Thrilling Guest Thursday: Lynn D. Morrissey

 
Let the name of the LORD be praised,
both now and forevermore. 
(Psalm 113:2 NIV)
 
 
Please welcome, my friend and passionate lover of God, Lynn Morrissey. She waltzes through words with ease, always keeping us in step with the tune of God’s gracious invitation to live life fully no matter which season we find ourselves embracing.

(Lynn D. Morrissey, is a Certified Journal Facilitator (CJF), founder of Heartsight Journaling, a ministry for reflective journal-writing, author of Love Letters to God: Deeper Intimacy through Written Prayer and other books, contributor to numerous bestsellers, an AWSA and CLASS speaker, and professional soloist. She and her beloved husband, Michael, have been married since 1975 and have a college-age daughter, Sheridan. They live in St. Louis, Missouri. You may contact Lynn at words@brick.net.)
 
 
 
Now
(Lynn D. Morrissey)
 
Autumn is the season of urgency, the season that beckons us to behold breathtaking beauty and kaleidoscopic colors—now—before shifting winds and colder climes send leaves shimmying from limbs. They dance with abandon in the breeze before falling to the ground, where they’ll soon decay.
Autumn bespeaks glory, but especially glory that fleets.
Autumn proclaims,
            “Wake up.
Take note.
Time is short.
Life is short.
Live with gusto until a gust of wind blows you, too, to the ground, to your place of final rest.”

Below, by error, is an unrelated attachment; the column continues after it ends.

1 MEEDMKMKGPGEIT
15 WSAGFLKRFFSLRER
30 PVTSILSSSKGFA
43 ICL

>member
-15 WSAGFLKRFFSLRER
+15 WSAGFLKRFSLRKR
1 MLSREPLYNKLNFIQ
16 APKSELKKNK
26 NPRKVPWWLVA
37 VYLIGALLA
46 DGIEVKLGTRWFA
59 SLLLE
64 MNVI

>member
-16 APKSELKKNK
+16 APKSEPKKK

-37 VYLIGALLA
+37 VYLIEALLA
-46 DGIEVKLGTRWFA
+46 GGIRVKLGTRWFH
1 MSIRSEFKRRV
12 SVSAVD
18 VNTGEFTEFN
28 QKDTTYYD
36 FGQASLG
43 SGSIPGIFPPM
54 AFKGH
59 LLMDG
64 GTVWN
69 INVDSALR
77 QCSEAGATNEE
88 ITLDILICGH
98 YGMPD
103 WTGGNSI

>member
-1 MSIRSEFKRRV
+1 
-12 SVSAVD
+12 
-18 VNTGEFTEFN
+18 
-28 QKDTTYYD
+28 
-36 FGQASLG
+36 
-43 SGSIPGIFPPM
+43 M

Now that my husband Michael and I have begun dipping into a decidedly autumnal decade, I have wondered if, like those vibrant falling leaves, we are dancing too—shimmying and shimmering with glory, relishing every magnificent moment, living colorfully and daringly; or are we clinging tenaciously to the status quo and to stifling stagnation? Our time here, our time together is evanescent. Are we making the most of our days?  Like autumn’s glory, I want us to go out in an audacious glow!
 
 
 
 
So, that brings me to the apple orchard. Two autumns ago, Michael and I were picking apples at a local orchard for luscious pie-baking back home. This has become an annual ritual, and while we could probably buy apples cheaper and certainly easier at the grocery, we love the thrill of driving carefree along the Mississippi River to the orchard and wending our way through a tangle of top-heavy trees, over-bent with bobbing crimson globes.